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Learning over a lifetime

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Today we are publishing another 2 papers in our series of evidence reviews, which examine important issues in relation to the ageing population. This time, they focus on learning throughout life.

Hands typing on a keyboard (credit: stevepb/CC0 1.0)

Lifelong learning

Dr Martin Hyde and Professor Chris Phillipson look at how lifelong learning, including continuous training within the labour market, can be supported and who will pay for it.

They highlight the benefits of lifelong learning to individual health and the health of wider society, but point to a sharp decline in rates of participation in learning activities for all age groups over the period from 2005 to 2010. Most interestingly for this project, the rates are lowest and the fall is steepest for those aged 60 to 69 years1.

Graph showing the percentage of people who report doing some learning by age group. Rates rose for all between 1997 and 2005, but fell for all but the 16-19 group between 2005 and 2010.
Percentage of people who report doing some learning from 1997 to 2010 by age group in the UK

The authors point to the balance of spending on adult learning across the life course, with 86% of spending allocated to those under 25 2.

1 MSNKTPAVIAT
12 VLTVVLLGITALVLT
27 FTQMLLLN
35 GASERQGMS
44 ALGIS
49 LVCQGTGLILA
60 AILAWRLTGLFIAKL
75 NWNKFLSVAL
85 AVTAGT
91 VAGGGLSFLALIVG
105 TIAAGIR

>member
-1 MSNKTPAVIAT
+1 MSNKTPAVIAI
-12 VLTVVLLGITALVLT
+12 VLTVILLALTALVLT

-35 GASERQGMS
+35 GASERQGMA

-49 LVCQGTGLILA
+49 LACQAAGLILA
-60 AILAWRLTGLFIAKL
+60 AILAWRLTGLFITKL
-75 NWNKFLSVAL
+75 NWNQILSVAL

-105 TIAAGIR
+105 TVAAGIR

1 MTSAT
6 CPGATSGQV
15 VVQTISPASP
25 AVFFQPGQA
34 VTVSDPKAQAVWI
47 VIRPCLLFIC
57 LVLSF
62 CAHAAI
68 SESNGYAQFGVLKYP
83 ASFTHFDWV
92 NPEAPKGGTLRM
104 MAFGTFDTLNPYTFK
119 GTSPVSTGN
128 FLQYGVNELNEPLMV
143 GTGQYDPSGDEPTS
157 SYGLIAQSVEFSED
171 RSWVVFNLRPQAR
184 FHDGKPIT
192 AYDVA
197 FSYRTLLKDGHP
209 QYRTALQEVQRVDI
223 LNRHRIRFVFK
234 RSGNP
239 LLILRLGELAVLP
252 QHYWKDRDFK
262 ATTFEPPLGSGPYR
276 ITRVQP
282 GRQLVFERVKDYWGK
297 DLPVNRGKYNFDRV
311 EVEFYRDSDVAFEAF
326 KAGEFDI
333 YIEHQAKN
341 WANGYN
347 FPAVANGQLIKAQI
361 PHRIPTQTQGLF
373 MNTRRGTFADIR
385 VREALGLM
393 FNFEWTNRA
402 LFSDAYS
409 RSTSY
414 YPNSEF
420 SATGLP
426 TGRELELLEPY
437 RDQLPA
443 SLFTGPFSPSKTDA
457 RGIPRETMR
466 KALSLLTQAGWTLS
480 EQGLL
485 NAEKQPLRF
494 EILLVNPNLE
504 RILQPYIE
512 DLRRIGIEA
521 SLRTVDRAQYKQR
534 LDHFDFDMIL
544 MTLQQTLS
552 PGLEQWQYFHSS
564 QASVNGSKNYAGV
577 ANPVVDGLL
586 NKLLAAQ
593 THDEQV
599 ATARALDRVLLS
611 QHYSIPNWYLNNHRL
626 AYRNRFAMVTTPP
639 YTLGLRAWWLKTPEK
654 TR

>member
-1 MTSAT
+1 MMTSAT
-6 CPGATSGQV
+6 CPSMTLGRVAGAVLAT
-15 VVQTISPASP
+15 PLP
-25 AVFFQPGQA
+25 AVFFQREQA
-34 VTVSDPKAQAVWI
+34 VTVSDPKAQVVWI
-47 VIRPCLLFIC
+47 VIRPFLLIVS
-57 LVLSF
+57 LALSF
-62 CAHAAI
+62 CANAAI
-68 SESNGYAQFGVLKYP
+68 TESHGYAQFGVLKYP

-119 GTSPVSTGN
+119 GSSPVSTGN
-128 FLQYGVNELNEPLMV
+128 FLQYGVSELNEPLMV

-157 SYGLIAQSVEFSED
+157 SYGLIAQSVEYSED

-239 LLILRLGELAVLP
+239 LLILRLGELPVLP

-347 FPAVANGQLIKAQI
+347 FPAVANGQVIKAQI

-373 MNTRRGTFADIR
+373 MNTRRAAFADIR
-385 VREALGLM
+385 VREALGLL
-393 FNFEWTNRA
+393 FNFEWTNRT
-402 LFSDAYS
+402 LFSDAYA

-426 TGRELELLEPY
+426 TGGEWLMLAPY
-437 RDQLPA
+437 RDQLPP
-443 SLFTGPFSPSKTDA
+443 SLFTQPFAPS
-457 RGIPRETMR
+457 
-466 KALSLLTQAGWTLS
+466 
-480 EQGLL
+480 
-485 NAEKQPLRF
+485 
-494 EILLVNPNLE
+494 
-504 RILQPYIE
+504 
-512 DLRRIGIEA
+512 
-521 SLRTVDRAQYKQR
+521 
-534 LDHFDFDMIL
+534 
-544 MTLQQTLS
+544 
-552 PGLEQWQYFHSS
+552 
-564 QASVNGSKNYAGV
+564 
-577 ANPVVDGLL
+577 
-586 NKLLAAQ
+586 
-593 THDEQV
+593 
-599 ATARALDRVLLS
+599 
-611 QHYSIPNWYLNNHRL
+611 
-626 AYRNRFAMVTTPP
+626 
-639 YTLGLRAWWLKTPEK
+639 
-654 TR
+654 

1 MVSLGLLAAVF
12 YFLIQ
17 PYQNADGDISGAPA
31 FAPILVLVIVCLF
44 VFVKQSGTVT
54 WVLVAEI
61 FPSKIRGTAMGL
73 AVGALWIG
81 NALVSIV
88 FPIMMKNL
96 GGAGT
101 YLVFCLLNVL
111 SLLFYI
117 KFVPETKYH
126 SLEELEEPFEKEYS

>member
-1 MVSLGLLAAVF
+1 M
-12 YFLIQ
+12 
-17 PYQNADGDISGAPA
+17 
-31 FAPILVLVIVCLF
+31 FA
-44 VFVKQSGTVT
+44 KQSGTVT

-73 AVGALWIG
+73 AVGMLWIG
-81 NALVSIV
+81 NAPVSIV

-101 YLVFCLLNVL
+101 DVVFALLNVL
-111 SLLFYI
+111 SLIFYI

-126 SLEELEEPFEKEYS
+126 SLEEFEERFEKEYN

18–24 25–49 50–74 75+
Total expenditure (£m) £47,141 £6,057 £1,397 £285
Percentage of total expenditure 86.0% 11.0% 2.5% 0.5%
Expenditure per head of population £8,045 £283 £86 £60
Expenditure per learner £12,395 £633 £319 £542

Expenditure on formal and informal learning by age, 2008

If the current trends continue they imply a future where only limited groups of older people are engaged in learning activities.

Enhancing learning capacity

Dr Alexandra Withnall’s paper looks at the differences across the life course in learning processes, and how public policy might be able to enhance learning capacity.

She discusses the positive effects of education and social relationships on cognitive function, as well as the impact of brain ageing. She examines various trends to consider possible changes to learning capacity in 2025 and 2040. For example, potential for assistive and wearable technology to help people with visual, hearing or physical impairments participate in digital learning, and the growing popularity of informal community learning through groups such as U3A and Men’s Sheds.

Read the reports

We’d like to thank all the authors for contributing their time and expertise to the project.

Featured image by stevepb. Used under Creative Commons.

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1 comment

  1. Comment by ABDULLA SODIQ posted on

    Very interesting and somewhat worrying findings given that education is a relevant factor in quality of the elderly's health and well-being. So, what is the government's response to this at policy level?